'morality', 'virtue', is a mode of mind and volition (cetana) manifested in speech or bodily action (s. karma). It is the foundation of the whole Buddhist practice, and therewith the first of the 3 kinds of training (sikkhā) that form the 3-fold division of the 8-fold Path (s. magga), i.e. morality, concentration and wisdom.
Buddhist morality is not, as it may appear from the negative formulations in the Sutta-texts, something negative. And it does not consist in the mere not committing of evil actions, but is in each instance the clearly conscious and intentional restraint from the bad actions in question and corresponds to the simultaneously arising volition.
Morality of the 8-fold Path, namely, right speech, right action and right livelihood, is called 'genuine or natural morality' pakatisīla), as distinguished from the external rules for monks or laymen, the so-called 'prescribed morality' (paññatti-sīla, q.v.), which, as such, is karmically neutral.
"What now is karmically wholesome morality (kusala-sīla)? It is the wholesome bodily action (kāya-kamma, s. karma), wholesome verbal action (vacī-kamma, s. karma), and also the purity with regard to livelihood which I call morality" (M. 78). Cf. magga, 3-5.
For the 5, 8 and 10 rules, s. sikkhāpada. Further cf. cāritta- and vāritta-sīla.
The 4 kinds of morality consisting of purification (catupārisuddhi-sīla) are:
(1) restraint with regard to the monks' Disciplinary Code,
(2) restraint of the senses,
(3) purification of livelihood,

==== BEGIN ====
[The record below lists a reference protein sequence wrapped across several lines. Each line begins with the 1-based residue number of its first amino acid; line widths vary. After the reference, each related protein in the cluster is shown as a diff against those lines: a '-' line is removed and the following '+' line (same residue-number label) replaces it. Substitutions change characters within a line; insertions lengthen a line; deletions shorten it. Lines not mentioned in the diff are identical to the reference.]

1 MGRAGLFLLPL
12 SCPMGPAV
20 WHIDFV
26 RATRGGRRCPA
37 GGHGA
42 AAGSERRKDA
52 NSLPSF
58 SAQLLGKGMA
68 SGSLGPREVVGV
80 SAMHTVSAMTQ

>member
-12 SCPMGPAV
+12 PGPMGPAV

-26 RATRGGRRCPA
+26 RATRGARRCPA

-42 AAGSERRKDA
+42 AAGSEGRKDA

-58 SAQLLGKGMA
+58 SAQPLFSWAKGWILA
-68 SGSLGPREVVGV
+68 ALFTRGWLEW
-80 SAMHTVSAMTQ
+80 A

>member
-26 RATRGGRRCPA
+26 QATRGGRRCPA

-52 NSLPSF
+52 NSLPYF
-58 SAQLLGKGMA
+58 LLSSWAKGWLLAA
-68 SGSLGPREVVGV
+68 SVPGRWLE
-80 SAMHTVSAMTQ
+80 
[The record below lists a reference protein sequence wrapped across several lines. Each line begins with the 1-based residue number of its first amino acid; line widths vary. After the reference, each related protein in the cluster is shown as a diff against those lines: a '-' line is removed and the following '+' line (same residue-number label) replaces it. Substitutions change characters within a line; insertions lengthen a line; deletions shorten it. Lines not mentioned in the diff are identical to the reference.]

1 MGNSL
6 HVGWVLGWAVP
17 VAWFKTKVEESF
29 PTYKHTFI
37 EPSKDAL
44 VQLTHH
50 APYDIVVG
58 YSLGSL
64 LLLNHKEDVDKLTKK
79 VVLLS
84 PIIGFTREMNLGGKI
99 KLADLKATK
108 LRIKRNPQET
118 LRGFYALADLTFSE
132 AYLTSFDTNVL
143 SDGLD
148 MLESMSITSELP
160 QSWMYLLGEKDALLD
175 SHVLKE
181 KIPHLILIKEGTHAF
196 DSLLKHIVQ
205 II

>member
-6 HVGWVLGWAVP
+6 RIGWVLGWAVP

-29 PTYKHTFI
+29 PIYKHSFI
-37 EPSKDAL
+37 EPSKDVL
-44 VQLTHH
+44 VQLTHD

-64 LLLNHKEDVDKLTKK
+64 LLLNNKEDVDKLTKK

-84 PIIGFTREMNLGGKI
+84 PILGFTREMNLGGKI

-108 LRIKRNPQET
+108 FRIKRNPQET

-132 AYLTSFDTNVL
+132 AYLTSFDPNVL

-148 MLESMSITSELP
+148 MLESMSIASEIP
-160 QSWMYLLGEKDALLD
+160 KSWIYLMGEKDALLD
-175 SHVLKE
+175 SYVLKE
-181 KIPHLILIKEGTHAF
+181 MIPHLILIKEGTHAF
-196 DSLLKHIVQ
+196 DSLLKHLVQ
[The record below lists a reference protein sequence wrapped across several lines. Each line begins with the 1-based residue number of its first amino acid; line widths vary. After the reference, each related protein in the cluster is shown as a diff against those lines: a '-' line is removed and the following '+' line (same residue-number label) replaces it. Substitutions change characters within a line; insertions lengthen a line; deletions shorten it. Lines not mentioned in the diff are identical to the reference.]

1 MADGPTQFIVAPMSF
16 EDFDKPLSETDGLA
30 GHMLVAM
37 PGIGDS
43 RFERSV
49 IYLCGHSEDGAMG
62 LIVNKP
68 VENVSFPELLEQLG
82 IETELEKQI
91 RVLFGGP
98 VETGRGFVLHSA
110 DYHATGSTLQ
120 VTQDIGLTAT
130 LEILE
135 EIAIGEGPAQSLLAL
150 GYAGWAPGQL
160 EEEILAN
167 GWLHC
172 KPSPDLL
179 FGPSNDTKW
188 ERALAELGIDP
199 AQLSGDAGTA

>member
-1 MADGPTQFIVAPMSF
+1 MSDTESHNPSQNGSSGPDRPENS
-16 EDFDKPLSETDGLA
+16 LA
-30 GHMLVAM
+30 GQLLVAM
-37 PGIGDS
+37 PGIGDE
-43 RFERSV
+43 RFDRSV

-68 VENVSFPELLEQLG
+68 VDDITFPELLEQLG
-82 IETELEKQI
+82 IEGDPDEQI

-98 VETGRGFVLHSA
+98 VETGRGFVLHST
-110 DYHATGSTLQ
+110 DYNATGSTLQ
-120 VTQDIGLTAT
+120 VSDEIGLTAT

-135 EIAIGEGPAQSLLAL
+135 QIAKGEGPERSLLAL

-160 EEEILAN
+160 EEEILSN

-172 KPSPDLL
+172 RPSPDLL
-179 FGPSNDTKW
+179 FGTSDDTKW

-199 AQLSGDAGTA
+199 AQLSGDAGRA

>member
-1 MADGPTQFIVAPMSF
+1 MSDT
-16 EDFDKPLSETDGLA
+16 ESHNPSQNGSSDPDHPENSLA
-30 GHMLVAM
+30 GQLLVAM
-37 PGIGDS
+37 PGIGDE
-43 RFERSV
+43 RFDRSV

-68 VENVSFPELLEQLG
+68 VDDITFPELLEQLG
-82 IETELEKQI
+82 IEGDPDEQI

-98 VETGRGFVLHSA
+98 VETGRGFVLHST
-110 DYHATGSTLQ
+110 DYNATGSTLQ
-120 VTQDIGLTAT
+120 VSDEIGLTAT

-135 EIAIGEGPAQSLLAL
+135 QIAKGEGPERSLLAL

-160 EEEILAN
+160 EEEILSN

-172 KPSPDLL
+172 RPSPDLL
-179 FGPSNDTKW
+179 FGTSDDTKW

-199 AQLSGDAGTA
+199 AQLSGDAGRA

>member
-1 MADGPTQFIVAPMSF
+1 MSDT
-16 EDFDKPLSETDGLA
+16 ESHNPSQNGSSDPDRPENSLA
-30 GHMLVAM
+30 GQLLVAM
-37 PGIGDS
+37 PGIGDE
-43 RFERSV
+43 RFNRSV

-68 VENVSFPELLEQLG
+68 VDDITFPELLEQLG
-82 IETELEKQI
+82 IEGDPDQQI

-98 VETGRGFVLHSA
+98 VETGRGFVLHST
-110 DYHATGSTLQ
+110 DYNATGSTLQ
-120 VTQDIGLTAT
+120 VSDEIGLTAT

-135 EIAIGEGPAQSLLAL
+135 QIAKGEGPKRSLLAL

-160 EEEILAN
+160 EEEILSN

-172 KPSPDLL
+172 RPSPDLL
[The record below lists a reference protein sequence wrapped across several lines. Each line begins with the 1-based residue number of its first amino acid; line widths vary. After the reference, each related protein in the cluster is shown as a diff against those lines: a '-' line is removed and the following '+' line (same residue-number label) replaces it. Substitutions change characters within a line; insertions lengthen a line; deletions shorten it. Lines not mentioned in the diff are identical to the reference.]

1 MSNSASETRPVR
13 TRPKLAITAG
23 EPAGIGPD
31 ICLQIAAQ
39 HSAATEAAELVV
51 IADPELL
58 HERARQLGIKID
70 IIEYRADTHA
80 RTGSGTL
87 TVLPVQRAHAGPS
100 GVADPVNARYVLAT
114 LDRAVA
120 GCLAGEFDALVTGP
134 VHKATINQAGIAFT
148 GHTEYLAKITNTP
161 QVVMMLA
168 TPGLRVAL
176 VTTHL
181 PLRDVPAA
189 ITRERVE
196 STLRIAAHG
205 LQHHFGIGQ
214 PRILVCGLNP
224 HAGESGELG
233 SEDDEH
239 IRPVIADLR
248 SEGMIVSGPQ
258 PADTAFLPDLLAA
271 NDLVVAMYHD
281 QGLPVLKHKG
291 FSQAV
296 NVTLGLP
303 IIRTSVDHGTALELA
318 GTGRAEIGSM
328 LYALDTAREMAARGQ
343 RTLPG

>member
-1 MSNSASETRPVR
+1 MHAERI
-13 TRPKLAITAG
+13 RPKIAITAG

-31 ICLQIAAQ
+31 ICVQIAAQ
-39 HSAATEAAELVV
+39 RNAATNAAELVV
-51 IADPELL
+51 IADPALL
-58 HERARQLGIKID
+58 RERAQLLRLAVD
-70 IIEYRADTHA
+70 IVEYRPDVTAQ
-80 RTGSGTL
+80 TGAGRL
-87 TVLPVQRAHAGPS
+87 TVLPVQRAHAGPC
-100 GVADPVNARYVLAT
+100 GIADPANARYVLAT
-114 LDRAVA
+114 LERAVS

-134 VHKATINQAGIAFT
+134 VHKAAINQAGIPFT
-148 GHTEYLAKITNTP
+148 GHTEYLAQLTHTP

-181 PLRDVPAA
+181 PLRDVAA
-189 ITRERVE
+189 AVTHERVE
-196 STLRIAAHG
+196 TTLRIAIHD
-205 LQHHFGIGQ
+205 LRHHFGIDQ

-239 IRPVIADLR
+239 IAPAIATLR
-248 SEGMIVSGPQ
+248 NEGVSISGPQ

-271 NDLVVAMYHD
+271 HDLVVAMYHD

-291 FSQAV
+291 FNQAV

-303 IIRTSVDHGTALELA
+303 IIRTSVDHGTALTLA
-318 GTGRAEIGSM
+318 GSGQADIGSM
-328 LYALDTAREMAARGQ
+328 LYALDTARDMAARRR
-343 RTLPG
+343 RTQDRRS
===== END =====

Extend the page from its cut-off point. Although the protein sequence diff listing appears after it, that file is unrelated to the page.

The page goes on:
(4) morality with regard to the 4 requisites (of the monk) .
(1) Restraint with regard to the Disciplinary Code (pātimokkha-samvara-sīla). "Here the monk is restrained in accordance with the monks' Disciplinary Code, is perfect in conduct and behaviour, and perceiving danger even in the least offences, he trains himself in the rules he has taken upon him" (A . V, 87,109 ,114, etc. ) .
(2) Restraint of the senses (indriya-samvara-sīla). "Whenever the monk perceives a form with the eye, a sound with the ear, an odour with the nose, a taste with the tongue, an impression with the body, an object with the mind, he neither adheres to the appearance as a whole, nor to its parts. And he strives to ward off that through which evil and unwholesome things, greed and sorrow, would arise, if he remained with unguarded senses; and he watches over his senses, restrains his senses" (M 38).
(3) Purification of livelihood (ājīva-pārisuddhi-sīla). It consists therein that the monk does not acquire his livelihood in a way unbefitting to a monk.
(4) Morality with regard to the 4 requisites (paccaya-sannissita-sīla). It consists therein that the monk is guided by the right mental attitude when making use of the 4 requisites: robes, alms food, dwelling and medicine. "Wisely reflecting he makes use of his robes ... merely to protect himself against cold and heat, etc. Wisely reflecting he makes use of his alms food... merely as a prop and support to this body.... Wisely reflecting he makes use of his dwelling... merely to keep off the dangers of weather and to enjoy solitude.... Wisely reflecting he makes use of the necessary medicines, merely to suppress feelings of sickness that arise, and to reach perfect freedom from suffering" (cf. M. 2).
About these 4 kinds of morality, Vis.M. I gives a detailed exposition.